Rabbi Tarfon taught: “You are not required to complete the work, but neither are you at liberty to abstain from it.”
What is the work we are called to do? Along with nearly two hundred of my colleagues, I was honored to participate in America’s Journey for Justice. Along with Rabbi Adam Stock Spilker of Minnesota, I walked the last leg in Alabama, ending the day by crossing over into Georgia.
That particular day, moving from state to state, gave us the opportunity to reflect on the significance and meaning of what the name “United States of America” stands for. Is there equal opportunity throughout our country? Are we united in ending racism and discrimination? In particular, I was moved by talking to the men in the group who, like me, are fathers. What are the realities for their children, when they go to school and when they drive down the road, when they go to the ballot box and when they seek employment? It was an exciting moment to reach the end of the long day’s walk and cross over from state to state. The moment of celebration was tempered, however, by what I see as a central aspect of this walk: the desire to create equality and justice all throughout our land.
That particular day was also a Friday, which meant we ended the day by welcoming Shabbat. We sang Shalom Aleichem and imagined the angels that would accompany us on the journey towards peace. We made Kiddush together, and celebrated its message that God brought us forth from bondage: and now that we were taking these actions to move our country from oppression to opportunity. We tore open the rich white braids of the challah and taught our new friends that Judaism’s sacred teachings command us to journey for justice.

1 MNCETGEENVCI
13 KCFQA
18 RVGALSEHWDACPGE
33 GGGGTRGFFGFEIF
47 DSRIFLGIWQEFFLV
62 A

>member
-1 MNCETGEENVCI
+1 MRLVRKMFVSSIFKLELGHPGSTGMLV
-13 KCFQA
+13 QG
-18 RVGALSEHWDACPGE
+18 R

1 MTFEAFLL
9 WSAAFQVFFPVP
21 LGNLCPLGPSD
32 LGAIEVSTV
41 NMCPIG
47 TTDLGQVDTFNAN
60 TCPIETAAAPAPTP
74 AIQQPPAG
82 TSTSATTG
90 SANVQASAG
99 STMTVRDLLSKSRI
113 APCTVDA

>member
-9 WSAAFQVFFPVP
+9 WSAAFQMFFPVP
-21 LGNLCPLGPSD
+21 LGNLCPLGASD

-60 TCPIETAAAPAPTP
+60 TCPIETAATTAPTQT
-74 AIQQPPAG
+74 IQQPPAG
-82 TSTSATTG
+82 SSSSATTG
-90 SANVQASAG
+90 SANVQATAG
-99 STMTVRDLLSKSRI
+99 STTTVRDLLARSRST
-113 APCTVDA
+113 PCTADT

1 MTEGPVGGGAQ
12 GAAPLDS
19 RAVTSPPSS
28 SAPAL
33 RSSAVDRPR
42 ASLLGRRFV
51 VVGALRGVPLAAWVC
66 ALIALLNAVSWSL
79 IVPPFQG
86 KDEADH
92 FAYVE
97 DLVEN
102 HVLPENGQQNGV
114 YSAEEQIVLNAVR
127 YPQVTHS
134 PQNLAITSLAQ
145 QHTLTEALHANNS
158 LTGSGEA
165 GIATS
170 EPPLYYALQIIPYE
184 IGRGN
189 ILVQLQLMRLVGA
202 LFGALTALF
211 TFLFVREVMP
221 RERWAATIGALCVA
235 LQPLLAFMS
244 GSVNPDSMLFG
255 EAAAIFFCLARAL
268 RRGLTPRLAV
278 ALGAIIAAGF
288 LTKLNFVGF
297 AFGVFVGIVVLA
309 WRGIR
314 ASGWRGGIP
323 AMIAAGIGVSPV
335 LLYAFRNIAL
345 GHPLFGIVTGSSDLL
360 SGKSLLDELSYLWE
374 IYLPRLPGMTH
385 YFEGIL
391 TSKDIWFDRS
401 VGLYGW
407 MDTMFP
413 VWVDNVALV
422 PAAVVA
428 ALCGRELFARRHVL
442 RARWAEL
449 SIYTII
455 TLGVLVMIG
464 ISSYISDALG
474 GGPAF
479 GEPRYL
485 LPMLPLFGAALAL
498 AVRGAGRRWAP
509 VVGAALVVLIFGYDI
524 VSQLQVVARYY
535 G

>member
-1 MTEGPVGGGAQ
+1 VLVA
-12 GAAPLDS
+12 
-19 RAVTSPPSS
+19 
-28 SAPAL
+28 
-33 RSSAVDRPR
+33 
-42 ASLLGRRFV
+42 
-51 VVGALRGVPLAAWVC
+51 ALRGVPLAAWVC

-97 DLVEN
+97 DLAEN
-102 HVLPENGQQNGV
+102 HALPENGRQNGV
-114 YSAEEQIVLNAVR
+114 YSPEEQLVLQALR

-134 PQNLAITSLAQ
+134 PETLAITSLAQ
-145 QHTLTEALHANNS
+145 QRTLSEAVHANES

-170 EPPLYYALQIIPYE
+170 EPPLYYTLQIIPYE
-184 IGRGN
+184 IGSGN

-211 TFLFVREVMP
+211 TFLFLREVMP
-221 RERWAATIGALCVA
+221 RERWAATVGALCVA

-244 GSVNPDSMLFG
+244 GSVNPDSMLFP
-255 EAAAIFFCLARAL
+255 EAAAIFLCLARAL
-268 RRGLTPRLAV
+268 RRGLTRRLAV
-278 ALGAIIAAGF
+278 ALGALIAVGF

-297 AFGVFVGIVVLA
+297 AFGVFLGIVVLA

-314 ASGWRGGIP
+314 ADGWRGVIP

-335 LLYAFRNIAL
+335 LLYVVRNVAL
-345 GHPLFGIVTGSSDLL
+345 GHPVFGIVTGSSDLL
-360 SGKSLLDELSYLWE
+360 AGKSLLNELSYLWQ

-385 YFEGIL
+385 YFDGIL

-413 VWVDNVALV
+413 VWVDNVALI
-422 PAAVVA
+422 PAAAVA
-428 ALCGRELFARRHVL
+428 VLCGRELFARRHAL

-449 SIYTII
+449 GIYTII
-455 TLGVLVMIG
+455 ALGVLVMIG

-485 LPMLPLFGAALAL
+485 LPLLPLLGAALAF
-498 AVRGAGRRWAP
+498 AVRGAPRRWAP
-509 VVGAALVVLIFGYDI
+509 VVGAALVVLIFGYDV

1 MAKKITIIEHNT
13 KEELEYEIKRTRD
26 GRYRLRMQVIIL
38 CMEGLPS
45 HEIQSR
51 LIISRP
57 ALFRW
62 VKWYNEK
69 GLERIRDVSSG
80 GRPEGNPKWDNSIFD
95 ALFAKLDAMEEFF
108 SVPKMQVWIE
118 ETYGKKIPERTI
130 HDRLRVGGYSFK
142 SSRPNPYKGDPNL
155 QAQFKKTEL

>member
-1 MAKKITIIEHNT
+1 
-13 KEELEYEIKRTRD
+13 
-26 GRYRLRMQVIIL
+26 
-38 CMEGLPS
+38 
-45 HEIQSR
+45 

In Deuteronomy Rabbah, we read, “R. Joshua ben Levi said: When a man walks on the highway, a company of angels goes before him announcing: ‘Make way for the image of the Holy One, blessed be He.’”
This journey from Selma to Washington is sacred, and God is present in every step down those country highways. We answered hateful cries with songs of peace. We met ignorance and bigotry with love and dignity. We shared stories of vulnerability and fear and we shared hopes and dreams.
And we did it all carrying a Torah scroll, proudly, alongside the American flag. Torah, which begins with the story of creation, because we are all responsible for one another.
During the weeks of this journey, the scroll will be in places where it has never been seen before. May its wisdom and beauty and its clarion call to pursue justice inspire all those on the journey. We may not complete the work, but when the Journey reaches its destination, may we be ever closer to a world of Justice.
Rabbi Peter W. Stein serves Temple B’rith Kodesh in Rochester, NY.